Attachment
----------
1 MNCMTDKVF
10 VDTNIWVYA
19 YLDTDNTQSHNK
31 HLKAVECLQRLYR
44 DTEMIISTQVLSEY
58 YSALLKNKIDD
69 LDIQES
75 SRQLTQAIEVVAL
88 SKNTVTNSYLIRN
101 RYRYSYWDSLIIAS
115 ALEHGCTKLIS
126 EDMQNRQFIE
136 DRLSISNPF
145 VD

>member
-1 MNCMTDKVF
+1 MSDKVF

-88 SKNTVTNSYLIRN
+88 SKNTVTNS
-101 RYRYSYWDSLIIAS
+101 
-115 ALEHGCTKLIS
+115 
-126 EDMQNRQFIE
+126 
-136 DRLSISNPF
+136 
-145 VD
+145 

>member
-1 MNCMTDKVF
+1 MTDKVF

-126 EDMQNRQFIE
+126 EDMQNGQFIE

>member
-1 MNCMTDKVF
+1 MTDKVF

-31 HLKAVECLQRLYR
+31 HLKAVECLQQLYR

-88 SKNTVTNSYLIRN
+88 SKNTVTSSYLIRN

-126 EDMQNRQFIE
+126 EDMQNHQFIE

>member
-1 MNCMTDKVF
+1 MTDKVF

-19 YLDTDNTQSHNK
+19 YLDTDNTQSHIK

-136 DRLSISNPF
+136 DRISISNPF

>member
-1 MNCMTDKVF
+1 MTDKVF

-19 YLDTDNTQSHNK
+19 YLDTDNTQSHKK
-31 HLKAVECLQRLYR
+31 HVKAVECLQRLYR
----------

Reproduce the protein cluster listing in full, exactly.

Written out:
1 MNCMTDKVF
10 VDTNIWVYA
19 YLDTDNTQSHNK
31 HLKAVECLQRLYR
44 DTEMIISTQVLSEY
58 YSALLKNKIDD
69 LDIQES
75 SRQLTQAIEVVAL
88 SKNTVTNSYLIRN
101 RYRYSYWDSLIIAS
115 ALEHGCTKLIS
126 EDMQNRQFIE
136 DRLSISNPF
145 VD

>member
-1 MNCMTDKVF
+1 MSDKVF

-88 SKNTVTNSYLIRN
+88 SKNTVTNS
-101 RYRYSYWDSLIIAS
+101 
-115 ALEHGCTKLIS
+115 
-126 EDMQNRQFIE
+126 
-136 DRLSISNPF
+136 
-145 VD
+145 

>member
-1 MNCMTDKVF
+1 MTDKVF

-126 EDMQNRQFIE
+126 EDMQNGQFIE

>member
-1 MNCMTDKVF
+1 MTDKVF

-31 HLKAVECLQRLYR
+31 HLKAVECLQQLYR

-88 SKNTVTNSYLIRN
+88 SKNTVTSSYLIRN

-126 EDMQNRQFIE
+126 EDMQNHQFIE

>member
-1 MNCMTDKVF
+1 MTDKVF

-19 YLDTDNTQSHNK
+19 YLDTDNTQSHIK

-136 DRLSISNPF
+136 DRISISNPF

>member
-1 MNCMTDKVF
+1 MTDKVF

-19 YLDTDNTQSHNK
+19 YLDTDNTQSHKK
-31 HLKAVECLQRLYR
+31 HVKAVECLQRLYR